Tech Firms Raid Security Flaws with ‘Bug Bounty’ Programs

In the security world, “bug bounty” programs are becoming more common, from Facebook to the Department of Defense. Hackers who can reveal the hidden vulnerabilities of a device, system or corporation can reap significant financial rewards. Apple launched its program in 2016 and offers payouts of up to $1 million for the most elusive flaws. The tech giant reportedly spent $3.7 million on such exercises in the 12-month period ending in July 2021, during which time Google shelled out $6.7 million and Microsoft spent $13.6 million. Such programs have become a valuable tool in security maintenance, putting hackers’ inquisitive natures to productive use.  Continue reading Tech Firms Raid Security Flaws with ‘Bug Bounty’ Programs

Apple is the Latest Tech Giant to Launch Bug Bounty Program

Apple has announced its new “security bounty” initiative that will offer payments up to $200,000 to any hackers who inform the company about critical vulnerabilities to its products. In doing so, Apple joins major tech companies that have similar programs in place. Alphabet, Facebook and Microsoft “have paid out millions of dollars in bug bounties over the past few years,” reports The Wall Street Journal. Automobile companies such as Tesla and GM are also introducing bounty programs as vehicles are relying more on software to control their systems. Continue reading Apple is the Latest Tech Giant to Launch Bug Bounty Program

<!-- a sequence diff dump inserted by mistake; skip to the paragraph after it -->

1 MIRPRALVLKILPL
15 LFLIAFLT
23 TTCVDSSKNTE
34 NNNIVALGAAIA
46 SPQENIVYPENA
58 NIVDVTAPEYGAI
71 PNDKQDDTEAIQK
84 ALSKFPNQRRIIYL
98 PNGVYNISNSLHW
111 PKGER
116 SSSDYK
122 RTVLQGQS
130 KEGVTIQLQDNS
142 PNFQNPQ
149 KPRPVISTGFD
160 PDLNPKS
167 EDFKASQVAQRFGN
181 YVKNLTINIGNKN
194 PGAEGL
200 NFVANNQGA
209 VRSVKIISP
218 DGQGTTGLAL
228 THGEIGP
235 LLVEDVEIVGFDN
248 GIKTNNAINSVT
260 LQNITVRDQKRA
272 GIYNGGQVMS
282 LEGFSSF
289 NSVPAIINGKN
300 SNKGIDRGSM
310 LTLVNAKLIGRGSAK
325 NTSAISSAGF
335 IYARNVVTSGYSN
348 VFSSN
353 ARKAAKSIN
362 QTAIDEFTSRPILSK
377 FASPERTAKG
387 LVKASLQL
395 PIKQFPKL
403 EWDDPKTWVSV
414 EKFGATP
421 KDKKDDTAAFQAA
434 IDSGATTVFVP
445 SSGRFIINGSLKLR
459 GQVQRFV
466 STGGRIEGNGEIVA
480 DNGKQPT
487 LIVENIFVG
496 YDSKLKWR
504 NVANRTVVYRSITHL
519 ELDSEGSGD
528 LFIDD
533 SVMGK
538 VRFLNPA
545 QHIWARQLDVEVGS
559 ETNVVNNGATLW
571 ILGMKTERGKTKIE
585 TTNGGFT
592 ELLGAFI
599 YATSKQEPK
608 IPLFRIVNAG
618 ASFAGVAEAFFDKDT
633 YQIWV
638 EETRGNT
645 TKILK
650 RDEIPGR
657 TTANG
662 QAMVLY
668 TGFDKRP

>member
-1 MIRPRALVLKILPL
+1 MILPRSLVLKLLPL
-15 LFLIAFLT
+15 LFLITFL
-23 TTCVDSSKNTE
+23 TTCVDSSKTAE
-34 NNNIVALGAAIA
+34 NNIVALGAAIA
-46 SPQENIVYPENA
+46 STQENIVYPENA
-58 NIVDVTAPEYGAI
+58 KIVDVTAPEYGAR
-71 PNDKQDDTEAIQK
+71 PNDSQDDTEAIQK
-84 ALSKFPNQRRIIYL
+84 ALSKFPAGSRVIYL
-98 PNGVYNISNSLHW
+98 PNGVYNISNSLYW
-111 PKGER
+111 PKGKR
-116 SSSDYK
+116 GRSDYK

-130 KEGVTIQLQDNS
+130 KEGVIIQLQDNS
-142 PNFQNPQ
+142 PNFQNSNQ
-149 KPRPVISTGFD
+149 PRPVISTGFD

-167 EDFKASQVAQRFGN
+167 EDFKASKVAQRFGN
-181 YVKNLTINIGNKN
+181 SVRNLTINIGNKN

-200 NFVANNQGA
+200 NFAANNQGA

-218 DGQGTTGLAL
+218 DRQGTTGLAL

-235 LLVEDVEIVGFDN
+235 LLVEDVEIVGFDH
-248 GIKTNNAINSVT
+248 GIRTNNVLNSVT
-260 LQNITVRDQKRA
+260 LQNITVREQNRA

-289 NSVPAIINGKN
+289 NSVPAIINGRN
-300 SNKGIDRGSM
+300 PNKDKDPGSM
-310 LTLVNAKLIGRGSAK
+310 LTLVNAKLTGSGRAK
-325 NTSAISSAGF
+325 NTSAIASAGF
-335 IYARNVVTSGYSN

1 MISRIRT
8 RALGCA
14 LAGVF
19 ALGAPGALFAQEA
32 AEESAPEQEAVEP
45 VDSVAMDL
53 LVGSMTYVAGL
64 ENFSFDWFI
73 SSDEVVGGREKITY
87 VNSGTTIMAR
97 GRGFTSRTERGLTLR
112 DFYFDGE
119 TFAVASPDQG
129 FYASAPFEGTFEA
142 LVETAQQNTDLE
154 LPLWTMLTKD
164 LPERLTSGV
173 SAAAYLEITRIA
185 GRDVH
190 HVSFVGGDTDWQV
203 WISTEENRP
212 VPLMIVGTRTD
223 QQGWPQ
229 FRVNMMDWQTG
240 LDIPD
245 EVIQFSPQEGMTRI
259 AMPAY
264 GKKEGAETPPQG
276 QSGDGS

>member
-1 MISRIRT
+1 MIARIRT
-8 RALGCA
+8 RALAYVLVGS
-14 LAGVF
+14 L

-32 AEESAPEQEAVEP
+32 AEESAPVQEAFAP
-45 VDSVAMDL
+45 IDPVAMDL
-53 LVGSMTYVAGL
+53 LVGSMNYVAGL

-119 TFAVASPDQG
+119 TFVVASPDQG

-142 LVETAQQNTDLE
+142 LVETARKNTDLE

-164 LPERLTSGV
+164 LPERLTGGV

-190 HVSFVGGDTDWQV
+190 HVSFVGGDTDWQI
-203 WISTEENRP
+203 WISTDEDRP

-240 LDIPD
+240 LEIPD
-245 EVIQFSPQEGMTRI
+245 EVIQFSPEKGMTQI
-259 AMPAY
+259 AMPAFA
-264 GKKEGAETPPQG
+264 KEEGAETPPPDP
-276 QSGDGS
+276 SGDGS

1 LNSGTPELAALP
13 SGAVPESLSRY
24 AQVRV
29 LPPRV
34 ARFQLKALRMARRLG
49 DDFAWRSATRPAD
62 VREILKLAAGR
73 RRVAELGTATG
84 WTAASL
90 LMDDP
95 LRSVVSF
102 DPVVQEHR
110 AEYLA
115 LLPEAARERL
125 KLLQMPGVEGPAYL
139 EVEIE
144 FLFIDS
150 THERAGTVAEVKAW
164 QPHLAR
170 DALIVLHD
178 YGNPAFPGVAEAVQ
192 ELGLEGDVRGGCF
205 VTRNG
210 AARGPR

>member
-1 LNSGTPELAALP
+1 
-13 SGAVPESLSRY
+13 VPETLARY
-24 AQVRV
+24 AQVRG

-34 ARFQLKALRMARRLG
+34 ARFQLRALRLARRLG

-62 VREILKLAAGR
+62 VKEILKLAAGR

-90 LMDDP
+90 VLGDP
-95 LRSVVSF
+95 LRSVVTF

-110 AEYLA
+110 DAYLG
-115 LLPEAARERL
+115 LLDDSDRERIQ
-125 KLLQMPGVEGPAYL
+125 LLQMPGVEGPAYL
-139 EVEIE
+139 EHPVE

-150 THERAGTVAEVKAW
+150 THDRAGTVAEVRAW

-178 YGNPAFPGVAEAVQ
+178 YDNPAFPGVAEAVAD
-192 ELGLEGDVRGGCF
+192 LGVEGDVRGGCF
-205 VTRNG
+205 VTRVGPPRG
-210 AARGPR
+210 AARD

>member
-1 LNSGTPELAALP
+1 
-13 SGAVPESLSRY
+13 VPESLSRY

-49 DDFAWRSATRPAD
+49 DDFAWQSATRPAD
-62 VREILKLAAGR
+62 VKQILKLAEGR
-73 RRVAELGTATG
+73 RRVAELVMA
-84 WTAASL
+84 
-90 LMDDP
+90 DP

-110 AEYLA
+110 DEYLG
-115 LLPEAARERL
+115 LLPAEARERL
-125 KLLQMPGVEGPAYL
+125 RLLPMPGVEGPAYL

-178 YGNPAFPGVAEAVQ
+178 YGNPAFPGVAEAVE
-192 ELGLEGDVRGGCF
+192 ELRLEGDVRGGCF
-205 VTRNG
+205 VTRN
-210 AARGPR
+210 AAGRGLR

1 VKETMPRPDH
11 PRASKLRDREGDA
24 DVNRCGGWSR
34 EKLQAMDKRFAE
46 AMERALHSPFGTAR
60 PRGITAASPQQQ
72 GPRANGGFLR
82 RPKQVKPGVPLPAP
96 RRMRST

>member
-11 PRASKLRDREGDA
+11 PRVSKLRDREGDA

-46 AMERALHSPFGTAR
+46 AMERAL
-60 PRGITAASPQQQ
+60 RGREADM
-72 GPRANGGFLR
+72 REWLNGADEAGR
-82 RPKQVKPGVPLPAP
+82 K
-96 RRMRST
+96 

Security: Facebook Pays $40,000 to Hackers in Bug Bounty Scheme

  • Facebook has already paid out $40,000 to hackers for identifying flaws in its website, just three weeks after the social networker launched its “Bug Bounty” program that offers compensation for finding vulnerabilities in the site’s code.
  • “Schemes such as Facebook’s illustrate the push towards greater disclosure of security weaknesses and hacking incidents, as the technology industry strives to pool its resources to protect itself better,” reports The Financial Times. “The approach has won praise from digital advocacy groups such as the Electronic Frontier Foundation.”
  • “The program has also been great because it has made our site more secure — by surfacing issues large and small, introducing us to novel attack vectors, and helping us improve lots of corners in our code,” explained Joe Sullivan, Facebook’s chief security officer.
  • Facebook joins others such as Google, Mozilla and HP that have programs in place to offer payments to outsiders who identify vulnerabilities.